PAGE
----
Year of Publication


Degree Name

Doctor of Philosophy (PhD)

Document Type

Doctoral Dissertation




Education Sciences

First Advisor

Dr. Heather Erwin

Second Advisor

Dr. Aaron Beighle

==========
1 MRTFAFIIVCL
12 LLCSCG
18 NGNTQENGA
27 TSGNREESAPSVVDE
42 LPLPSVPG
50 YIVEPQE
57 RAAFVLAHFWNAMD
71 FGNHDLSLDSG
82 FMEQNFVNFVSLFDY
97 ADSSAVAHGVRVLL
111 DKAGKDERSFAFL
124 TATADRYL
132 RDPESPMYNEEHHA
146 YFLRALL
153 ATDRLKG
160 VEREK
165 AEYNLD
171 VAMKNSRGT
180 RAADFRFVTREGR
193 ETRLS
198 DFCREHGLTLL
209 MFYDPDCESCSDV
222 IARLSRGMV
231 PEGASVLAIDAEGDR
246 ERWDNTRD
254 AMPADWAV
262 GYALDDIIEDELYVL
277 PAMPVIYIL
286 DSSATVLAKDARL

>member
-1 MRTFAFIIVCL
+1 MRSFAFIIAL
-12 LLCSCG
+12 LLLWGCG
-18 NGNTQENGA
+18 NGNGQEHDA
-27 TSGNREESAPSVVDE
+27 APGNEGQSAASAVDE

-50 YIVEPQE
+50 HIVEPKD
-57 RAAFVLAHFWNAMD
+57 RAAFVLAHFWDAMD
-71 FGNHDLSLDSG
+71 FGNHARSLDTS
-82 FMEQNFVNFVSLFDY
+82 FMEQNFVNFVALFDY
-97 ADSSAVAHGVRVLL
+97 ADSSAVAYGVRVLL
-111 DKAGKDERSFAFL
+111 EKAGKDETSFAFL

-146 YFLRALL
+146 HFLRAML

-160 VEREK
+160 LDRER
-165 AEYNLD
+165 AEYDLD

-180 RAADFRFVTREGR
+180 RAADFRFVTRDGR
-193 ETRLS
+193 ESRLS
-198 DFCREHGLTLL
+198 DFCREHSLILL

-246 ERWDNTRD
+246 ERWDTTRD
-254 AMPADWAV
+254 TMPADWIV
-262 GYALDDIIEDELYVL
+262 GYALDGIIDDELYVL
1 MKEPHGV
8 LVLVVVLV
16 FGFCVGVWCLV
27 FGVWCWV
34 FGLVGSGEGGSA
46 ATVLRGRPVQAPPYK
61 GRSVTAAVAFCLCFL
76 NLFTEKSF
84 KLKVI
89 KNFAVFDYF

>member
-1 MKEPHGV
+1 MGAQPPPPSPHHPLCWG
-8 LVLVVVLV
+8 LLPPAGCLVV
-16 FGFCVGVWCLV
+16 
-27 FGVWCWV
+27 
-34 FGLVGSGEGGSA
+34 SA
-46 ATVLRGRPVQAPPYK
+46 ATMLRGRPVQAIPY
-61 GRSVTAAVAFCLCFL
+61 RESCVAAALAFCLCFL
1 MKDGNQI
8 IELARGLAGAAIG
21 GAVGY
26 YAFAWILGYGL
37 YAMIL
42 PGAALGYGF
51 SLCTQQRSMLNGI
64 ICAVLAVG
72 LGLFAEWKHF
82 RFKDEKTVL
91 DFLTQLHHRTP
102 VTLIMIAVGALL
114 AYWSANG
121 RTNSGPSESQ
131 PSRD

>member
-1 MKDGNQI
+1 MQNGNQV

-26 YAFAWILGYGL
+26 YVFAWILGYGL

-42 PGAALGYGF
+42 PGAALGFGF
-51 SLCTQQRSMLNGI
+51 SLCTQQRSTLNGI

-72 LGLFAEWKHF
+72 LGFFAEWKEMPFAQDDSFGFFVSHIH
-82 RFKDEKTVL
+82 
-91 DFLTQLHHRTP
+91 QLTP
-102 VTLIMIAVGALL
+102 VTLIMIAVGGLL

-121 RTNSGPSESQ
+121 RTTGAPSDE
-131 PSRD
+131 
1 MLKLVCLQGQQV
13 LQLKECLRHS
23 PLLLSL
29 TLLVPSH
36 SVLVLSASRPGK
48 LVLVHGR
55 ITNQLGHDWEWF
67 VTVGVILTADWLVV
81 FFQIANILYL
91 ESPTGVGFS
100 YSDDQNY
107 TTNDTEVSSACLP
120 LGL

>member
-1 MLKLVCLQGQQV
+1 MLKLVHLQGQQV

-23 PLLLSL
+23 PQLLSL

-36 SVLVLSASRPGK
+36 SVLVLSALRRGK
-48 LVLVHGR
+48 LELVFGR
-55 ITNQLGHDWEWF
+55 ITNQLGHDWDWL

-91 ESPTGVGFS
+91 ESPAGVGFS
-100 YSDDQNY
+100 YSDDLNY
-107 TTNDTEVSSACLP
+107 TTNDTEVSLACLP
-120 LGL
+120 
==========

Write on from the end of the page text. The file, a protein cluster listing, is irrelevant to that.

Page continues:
The relationship between students’ physical activity (PA) and on-task behavior in the classroom setting was examined. Given that students spend nearly half of their waking hours in school, researchers have suggested that the school environment could play a crucial role in increasing children’s PA. Physical activity of 157 first- and second-grade students was assessed using ActiGraph (GT1M) accelerometers during school hours. Momentary time sampling (MTS) tracked the on-task behaviors of 72 of the 157 participants every 30 seconds. Multiple linear regressions and paired sample t tests were run to measure students’ classroom PA steps, PA intensity levels in the classroom, and on-task behaviors. Results indicated weak, yet significant, inverse correlations between students’ PA steps, PA intensity levels, and on-task behaviors (R =.40, R2 = .16, p = .01). On-task behaviors and steps taken in the classroom before recess indicate a significant inverse relationship (R = -.18, R2 = .03), indicating the pre-recess classroom steps account for 3% of the variance in on-task behavior. Steps taken in the classroom indicate a significant inverse relationship (R = -.20, R2 = .04) with on-task behavior. The results from the linear regression analysis after recess indicate that the post-recess steps can account for approximately 4% of the variance of the on-task behavior. These overall results suggest that greater PA levels in the classroom setting were associated with less on-task behavior. Results from the t test indicate a significant (t(143) = -4.32, p < .001) increase in on-task behavior (3%) after recess. In conclusion, the present study demonstrated that 84% of the variance in on-task behavior is accounted for by non-PA suggesting that other variables may affect students’ on-task behaviors in the classroom setting.